Some rock formations develop the unusual property of fluorescence. The minerals in the rock give off radiation as visible light in certain circumstances. These fluorescent rock specimens show their behavior in three different lighting situations: normal cool light, longwave ultraviolet light, and shortwave ultraviolet light.
Fluorescent Rocks
Ken's Fluorescent Minerals
Cut and Polish Some Rock
Gemstones are rock or other fossilized organic materials (like amber below) that are cut and polished to a brilliant state. Gemstones possess certain characteristics that make them attractive and valuable. Optical properties and durability are two examples. If a gemstone can be cut such that it reflects light brilliantly it becomes valuable for its luster. Extremely strong gemstones are desired for their durability. A diamond, for example, has a high luster and a high durability. Therefore, the diamond has become valuable and has come to symbolize long enduring relationships.
The Rainbow of Gems
How are Gemstones Classified?

Fossilize Some Treesap
And then there's amber. Amber is the fossilized resin of ancient trees. Approximately thirty and ninety million years ago, sticky sap oozed from trees, catching insects, leaves, seeds, and other forest debris in a sticky trap. Over a long, long time, the sticky resin hardened into a solid fossilized deposit known as amber.
The World of Amber
Assume A Fixed and Definite Shape
Many minerals are capable of forming solid crystalline deposits. Crystals are formed when a mineral solidifies under force in such a way that the solid forms a regular repeating arrangement on both the external surface and the molecular level. Quartz, a transparent crystal of silica (sand), is an abundant crystal used for many purposes.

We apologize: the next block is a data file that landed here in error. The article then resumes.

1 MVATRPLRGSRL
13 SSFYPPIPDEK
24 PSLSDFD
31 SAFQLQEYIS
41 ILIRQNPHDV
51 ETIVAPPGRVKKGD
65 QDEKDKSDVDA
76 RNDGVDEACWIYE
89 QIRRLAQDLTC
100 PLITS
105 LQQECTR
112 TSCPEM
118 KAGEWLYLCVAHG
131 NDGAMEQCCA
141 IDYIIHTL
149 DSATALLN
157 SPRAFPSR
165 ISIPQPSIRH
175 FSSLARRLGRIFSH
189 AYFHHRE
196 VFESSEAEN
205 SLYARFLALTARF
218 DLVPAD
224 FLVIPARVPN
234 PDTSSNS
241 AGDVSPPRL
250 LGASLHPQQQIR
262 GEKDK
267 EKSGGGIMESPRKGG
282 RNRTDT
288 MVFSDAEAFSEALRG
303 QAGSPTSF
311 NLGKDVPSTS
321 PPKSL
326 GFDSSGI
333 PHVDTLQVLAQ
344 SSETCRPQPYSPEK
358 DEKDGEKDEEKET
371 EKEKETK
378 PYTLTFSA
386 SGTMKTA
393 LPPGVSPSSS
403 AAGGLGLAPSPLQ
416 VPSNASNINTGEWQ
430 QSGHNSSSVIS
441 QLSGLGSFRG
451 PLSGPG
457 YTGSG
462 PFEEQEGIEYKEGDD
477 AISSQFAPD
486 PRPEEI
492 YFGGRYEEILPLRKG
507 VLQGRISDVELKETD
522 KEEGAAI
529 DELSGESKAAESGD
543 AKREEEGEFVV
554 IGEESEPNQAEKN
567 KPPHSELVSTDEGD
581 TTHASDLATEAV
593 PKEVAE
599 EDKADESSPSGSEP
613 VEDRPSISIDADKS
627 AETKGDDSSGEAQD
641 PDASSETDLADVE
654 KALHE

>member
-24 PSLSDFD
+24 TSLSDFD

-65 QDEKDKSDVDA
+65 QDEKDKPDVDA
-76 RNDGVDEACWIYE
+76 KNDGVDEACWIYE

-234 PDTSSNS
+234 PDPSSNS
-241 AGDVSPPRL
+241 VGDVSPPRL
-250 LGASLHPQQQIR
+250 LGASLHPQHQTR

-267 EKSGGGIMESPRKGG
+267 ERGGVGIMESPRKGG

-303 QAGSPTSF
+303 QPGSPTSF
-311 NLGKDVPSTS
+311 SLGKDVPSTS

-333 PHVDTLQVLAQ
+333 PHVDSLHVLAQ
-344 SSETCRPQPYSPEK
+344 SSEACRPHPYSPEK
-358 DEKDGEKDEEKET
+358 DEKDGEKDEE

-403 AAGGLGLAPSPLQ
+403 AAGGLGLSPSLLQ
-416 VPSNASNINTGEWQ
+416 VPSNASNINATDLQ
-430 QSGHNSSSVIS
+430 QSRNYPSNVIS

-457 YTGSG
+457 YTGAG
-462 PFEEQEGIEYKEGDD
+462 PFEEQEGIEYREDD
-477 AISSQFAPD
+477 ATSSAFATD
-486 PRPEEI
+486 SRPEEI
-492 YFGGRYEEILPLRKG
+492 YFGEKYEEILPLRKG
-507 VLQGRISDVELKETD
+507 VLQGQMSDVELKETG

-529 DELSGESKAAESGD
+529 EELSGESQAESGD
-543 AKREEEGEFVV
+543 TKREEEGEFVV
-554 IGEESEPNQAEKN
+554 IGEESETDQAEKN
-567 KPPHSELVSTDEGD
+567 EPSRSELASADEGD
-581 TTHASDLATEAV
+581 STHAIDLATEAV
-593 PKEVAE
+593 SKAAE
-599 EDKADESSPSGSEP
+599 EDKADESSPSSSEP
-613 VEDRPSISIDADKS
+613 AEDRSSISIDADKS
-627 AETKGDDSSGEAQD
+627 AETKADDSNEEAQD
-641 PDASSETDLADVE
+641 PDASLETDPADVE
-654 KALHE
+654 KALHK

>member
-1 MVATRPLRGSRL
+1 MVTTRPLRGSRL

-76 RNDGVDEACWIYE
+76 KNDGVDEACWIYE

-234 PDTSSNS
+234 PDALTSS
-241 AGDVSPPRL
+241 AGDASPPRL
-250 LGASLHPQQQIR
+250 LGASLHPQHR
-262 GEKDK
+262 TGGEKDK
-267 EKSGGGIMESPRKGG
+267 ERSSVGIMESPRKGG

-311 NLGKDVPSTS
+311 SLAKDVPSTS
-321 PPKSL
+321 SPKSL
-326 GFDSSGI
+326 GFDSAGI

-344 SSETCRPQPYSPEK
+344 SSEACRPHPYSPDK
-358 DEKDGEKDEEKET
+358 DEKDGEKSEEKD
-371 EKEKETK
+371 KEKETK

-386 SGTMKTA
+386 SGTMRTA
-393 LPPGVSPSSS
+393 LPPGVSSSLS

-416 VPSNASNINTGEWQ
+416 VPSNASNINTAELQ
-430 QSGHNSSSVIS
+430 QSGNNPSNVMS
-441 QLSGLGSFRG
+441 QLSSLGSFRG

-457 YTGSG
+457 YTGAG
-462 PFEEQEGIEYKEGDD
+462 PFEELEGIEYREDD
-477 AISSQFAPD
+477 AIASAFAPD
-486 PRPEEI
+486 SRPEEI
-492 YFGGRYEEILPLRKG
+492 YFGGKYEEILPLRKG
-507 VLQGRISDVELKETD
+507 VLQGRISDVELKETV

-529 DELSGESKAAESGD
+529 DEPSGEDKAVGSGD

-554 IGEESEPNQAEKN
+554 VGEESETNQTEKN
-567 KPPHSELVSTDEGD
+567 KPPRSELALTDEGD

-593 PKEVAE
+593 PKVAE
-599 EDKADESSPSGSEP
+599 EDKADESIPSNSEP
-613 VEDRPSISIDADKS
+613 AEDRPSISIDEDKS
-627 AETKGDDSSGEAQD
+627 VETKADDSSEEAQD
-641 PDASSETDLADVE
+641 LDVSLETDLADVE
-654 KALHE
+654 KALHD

Introduction to Crystallography and Mineral Crystal Systems
Crystal Structure Movies
Frequently Asked Questions About Crystals
Sand
Consider Some Other Ideas
So we have all of this rock, now what do we do? Throughout human history, civilizations have invented ways to use rock to improve the quality of their lives. Coal mining is a recent case worth study. Powder River Coal Company in Gillette, Wyoming, is the second largest coal producing company in the United States. Consider the process, the reward, and the consequence.
Powder River Coal Company

Alone in the wilderness without matches or a lighter, you can rub two sticks together to create heat from friction that can cause a spark and light a campfire. Or, you can strike certain pieces of rock together to create a spark. If striking two small pieces of rock together can cause a spark, imagine what happens when two huge rock plates underneath continents bump into each other. The sparks really fly! Earthquakes, landslides, floods, and volcanic eruptions are a few possible results.
A Model of Three Faults

Every rock has a story to tell. A good geologist knows when to shut up and listen. Each rock has a long and winding history. The rock of the Ocoee River Gorge along US Highway 64 in the scenic Cherokee National Forest of southeastern Tennessee has been waiting millions of years to tell its story. So shut up and listen.
The Geologic Story of the Ocoee River
Teach Others About Rock
These educational resources offer suggestions for teaching others about the fascinating world of rock. The activities and lesson plans may enhance your traditional geology curriculum.
Atlas of Rocks and Minerals
Rock Classification
A Gem of a Story Activities

The best way to wrap your mind around rock, however, is to wrap your hands around rock. No matter which of these resources you decide to use in your study of rock and minerals, make sure you get outside and get your hands on some rock. Compare textures. Compare colors. Compare sizes. The rock will remember.